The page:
8. How busy is the architect?
We are blessed with a successful practice and do our best to meet your expectations. If we are not able to meet them from the start, we will let you know.

9. What sets this architect apart from the rest?
We are an experienced, client-focused design firm. We work with each client individually, involving them in the creative process of meeting their program requirements and working along side them to include and enhance any design ideas they may have. The amount of attention and service is based on the client's needs. We are available to be there from  beginning to end, overseeing the details if requested. We will not abandon you with a half-baked plan. We are not wed to a single style -- only excellence. One only has to look at our website to see that no two projects look the same. We listen to our clients and look for cues in their environment to make each project uniquely theirs. We are up to date, keeping abreast of trends and technologies and watching for opportunities to enhance the quality of life for our clients.

In addition to being licensed and registered and insured architects, Marvin and René are both Certified Interior Designers in the state of New Jersey. Marvin is a professor of Interior Design at the #1 design school in the nation, the Fashion Institute of Technology, and lectures at Institute of Classical Architecture and Classical America where he is a Fellow. René is a LEED Accredited Professional keeping abreast of the latest green technologies. 

10. How does the architect establish fees?


Our fees are hourly for services rendered. Today's clients are very educated and we work with them allowing them to participate as much or as little as they like. Many have envisioned their projects and know exactly what they want, but need help with the details and pulling the ideas together. Others prefer full service and only know that what they have is not working and need our help to envision possible solutions that meet their goals. If fees are a concern and the clients have time, some choose to shop on their own for finishes and fixtures and even work on their own variance applications.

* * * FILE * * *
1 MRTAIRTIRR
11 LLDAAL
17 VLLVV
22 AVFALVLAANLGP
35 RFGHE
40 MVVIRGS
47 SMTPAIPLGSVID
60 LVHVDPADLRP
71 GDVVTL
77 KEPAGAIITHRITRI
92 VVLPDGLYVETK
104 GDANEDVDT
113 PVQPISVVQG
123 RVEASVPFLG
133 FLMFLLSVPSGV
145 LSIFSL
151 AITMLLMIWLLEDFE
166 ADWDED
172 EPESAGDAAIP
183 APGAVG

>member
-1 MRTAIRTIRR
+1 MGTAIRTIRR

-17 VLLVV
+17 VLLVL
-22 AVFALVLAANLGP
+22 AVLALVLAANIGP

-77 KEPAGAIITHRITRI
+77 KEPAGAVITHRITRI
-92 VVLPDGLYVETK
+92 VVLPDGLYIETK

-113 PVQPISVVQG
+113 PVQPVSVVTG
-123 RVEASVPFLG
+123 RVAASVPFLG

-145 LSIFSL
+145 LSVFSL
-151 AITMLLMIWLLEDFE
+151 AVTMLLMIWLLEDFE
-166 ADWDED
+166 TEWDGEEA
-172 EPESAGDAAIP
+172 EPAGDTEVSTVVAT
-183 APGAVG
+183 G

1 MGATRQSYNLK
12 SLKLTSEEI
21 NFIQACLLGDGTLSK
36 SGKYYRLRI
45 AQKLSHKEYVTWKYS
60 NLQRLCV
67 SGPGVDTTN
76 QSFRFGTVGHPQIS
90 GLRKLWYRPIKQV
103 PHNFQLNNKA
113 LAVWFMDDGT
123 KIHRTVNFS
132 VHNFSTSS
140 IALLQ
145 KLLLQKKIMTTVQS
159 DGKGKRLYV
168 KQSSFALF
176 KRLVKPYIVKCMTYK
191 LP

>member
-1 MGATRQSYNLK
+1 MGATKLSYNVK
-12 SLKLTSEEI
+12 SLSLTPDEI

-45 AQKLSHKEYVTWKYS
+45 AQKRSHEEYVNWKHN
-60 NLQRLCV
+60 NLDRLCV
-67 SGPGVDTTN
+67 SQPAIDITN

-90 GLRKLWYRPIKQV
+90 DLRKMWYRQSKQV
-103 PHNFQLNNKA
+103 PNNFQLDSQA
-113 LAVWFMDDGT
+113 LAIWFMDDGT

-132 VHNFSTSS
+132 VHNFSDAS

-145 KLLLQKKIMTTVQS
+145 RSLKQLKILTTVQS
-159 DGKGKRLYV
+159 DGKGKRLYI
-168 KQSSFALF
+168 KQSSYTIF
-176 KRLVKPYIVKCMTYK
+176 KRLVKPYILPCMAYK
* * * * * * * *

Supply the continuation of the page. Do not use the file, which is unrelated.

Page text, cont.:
11. What would the architect expect the fee to be for this project?
The answer to this requires detailed information about the project, the client, and their goals.

12. What are the steps in the design process?
13. How does the architect organize the process?

For answers to 12 and 13 please visit our website where the design process and working with Clawson Architects is discussed in detail. http://www.clawsonarchitects.com/category/menus/working-architect


14. What does the architect expect you to provide?
Goals; budget; survey of property by a licensed engineer in the state; any information regarding historical significance, deed restrictions and hazardous materials; and prompt payment for services rendered.



15. What is the architect's design philosophy?

Simple elegance.

16. What is the architect's experience/track record with cost estimating?

We work with contractors or cost estimators at very early stages to reconcile the plans with your budget to keep them in alignment and to eliminate value engineering and change orders at the end.

17. What will the architect show you along the way to explain the project? Will you see models, drawings, or computer animations?